Carmel63
by Bronze Member on Nov. 27, 2012 at 3:10 PM

I think it is a great idea, and plan to send my daughter off to college with a prescription.

lga1965
by on Nov. 27, 2012 at 5:48 PM

 

Quoting tooptimistic:

Isn't the plan B pill really expensive?  (I could be wrong)

If you are under 17 you really shouldn't be having sex.  You are just not emotionally ready.  If you are though, you really need to be on birth control.  If the bc fails, or something happens having access to plan B is a better idea than an unwanted pregnancy.

 I agree!!!  But , in case of emergencies, I'm in favor of Plan B. A teen should not be having sex , getting pregnant What a disaster.

You have brains in your head. You have feet in your shoes. You can steer yourself any direction you choose. You're on your own. And you know what you know. And YOU are the one who'll decide where to go...”
― Dr. Seuss, Oh, the Places You'll Go!
meriana
by Platinum Member on Nov. 27, 2012 at 7:07 PM

Rather than giving kids the idea that it's their body, therefore their choice what they do, giving them all the information about bc, where to get it, how to get it, whether or not they need parental consent, etc. etc. and kind of leaving it at that, the schools should also be spending some time on respecting their bodies, it's functions and on the value of self-control.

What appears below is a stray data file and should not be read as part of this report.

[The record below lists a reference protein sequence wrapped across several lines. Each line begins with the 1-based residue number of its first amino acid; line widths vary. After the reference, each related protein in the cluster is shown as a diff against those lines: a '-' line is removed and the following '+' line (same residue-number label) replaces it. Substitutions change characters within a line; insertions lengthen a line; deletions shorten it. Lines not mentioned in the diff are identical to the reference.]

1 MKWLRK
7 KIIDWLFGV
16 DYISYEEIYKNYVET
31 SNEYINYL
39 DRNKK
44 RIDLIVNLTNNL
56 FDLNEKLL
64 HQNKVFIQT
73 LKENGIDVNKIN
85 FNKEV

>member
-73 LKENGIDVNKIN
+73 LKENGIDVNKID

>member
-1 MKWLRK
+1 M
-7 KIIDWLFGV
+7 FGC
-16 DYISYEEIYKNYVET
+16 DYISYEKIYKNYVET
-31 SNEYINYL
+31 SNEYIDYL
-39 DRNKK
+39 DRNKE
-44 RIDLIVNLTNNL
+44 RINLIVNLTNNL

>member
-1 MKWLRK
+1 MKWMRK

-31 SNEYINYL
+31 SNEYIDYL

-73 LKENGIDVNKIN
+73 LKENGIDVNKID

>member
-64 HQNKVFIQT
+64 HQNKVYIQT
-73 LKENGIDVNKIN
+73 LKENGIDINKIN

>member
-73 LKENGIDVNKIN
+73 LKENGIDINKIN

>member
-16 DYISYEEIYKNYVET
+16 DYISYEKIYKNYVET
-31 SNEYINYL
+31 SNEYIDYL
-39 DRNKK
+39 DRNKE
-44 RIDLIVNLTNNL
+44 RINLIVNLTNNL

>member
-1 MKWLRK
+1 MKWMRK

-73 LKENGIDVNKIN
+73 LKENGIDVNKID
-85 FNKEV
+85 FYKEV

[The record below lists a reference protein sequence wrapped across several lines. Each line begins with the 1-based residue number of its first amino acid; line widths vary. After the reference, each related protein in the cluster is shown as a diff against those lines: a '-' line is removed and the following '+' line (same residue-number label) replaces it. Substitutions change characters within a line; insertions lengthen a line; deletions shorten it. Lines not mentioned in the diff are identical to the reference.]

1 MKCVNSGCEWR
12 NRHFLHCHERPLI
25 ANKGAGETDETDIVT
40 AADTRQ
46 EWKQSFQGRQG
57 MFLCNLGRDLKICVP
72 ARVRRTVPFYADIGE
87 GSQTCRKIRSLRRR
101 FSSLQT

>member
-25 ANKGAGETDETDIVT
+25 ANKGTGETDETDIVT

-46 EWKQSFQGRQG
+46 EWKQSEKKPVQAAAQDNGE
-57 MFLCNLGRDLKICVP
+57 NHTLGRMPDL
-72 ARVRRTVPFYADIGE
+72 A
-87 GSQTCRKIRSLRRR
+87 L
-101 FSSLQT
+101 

The focus in so many areas these days seems to be on freely expressing one's sexuality and the idea of self-control seems to have gone out the window.

kailu1835
by Ruby Member on Nov. 27, 2012 at 8:03 PM

And here we have medical professionals selling out to pharmaceutical companies.

stormcris
by Christy on Nov. 27, 2012 at 10:47 PM

I think it is a good idea. 

There are many young girls who are raped and never report it. Heck there are many grown women who act the same.